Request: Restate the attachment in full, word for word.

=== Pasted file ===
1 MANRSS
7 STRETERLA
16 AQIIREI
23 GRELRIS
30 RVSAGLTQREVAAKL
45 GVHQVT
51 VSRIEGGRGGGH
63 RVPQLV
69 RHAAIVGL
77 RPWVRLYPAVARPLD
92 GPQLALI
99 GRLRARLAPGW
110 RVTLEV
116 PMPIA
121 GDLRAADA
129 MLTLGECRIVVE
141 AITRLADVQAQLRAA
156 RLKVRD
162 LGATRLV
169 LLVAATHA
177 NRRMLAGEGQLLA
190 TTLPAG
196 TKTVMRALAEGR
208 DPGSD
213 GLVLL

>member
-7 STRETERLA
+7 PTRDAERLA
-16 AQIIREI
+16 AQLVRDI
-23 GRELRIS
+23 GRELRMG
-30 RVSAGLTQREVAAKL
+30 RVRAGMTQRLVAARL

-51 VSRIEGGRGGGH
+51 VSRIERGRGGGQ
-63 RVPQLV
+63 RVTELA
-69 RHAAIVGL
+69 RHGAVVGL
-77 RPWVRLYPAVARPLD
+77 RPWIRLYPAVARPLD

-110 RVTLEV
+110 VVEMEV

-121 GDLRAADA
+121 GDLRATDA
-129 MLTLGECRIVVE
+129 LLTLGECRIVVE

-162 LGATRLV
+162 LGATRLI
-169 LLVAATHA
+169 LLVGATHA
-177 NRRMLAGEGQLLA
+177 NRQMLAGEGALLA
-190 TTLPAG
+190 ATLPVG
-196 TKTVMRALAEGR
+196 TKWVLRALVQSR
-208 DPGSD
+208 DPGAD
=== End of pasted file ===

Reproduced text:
1 MANRSS
7 STRETERLA
16 AQIIREI
23 GRELRIS
30 RVSAGLTQREVAAKL
45 GVHQVT
51 VSRIEGGRGGGH
63 RVPQLV
69 RHAAIVGL
77 RPWVRLYPAVARPLD
92 GPQLALI
99 GRLRARLAPGW
110 RVTLEV
116 PMPIA
121 GDLRAADA
129 MLTLGECRIVVE
141 AITRLADVQAQLRAA
156 RLKVRD
162 LGATRLV
169 LLVAATHA
177 NRRMLAGEGQLLA
190 TTLPAG
196 TKTVMRALAEGR
208 DPGSD
213 GLVLL

>member
-7 STRETERLA
+7 PTRDAERLA
-16 AQIIREI
+16 AQLVRDI
-23 GRELRIS
+23 GRELRMG
-30 RVSAGLTQREVAAKL
+30 RVRAGMTQRLVAARL

-51 VSRIEGGRGGGH
+51 VSRIERGRGGGQ
-63 RVPQLV
+63 RVTELA
-69 RHAAIVGL
+69 RHGAVVGL
-77 RPWVRLYPAVARPLD
+77 RPWIRLYPAVARPLD

-110 RVTLEV
+110 VVEMEV

-121 GDLRAADA
+121 GDLRATDA
-129 MLTLGECRIVVE
+129 LLTLGECRIVVE

-162 LGATRLV
+162 LGATRLI
-169 LLVAATHA
+169 LLVGATHA
-177 NRRMLAGEGQLLA
+177 NRQMLAGEGALLA
-190 TTLPAG
+190 ATLPVG
-196 TKTVMRALAEGR
+196 TKWVLRALVQSR
-208 DPGSD
+208 DPGAD